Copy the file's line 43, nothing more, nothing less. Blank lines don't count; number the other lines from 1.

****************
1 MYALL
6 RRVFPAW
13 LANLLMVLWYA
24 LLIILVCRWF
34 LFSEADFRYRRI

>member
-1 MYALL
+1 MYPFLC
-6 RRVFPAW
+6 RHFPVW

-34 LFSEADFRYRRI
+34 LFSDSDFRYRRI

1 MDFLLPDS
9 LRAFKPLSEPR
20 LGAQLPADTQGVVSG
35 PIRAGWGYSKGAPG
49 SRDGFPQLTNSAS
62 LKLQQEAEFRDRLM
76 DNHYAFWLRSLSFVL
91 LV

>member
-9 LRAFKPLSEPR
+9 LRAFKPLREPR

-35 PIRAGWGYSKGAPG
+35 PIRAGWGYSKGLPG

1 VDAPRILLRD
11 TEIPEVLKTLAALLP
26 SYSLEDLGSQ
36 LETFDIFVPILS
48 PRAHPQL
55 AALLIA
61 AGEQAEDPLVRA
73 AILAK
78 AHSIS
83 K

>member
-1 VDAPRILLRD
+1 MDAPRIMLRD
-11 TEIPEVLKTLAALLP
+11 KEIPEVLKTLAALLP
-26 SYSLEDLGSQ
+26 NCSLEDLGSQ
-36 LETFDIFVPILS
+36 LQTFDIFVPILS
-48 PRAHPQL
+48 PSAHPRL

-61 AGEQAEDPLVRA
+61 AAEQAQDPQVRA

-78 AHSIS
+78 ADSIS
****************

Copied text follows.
-36 LETFDIFVPILS